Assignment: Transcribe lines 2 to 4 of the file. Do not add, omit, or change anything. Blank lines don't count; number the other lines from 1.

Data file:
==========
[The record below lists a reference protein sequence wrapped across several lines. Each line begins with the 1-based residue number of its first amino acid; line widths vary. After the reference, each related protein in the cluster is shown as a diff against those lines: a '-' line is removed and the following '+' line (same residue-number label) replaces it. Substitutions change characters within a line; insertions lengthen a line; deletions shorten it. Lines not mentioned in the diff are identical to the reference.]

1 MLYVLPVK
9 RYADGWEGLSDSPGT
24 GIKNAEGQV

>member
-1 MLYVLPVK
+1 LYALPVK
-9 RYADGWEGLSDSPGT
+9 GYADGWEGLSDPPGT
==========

1 MLYVLPVK
9 RYADGWEGLSDSPGT
24 GIKNAEGQV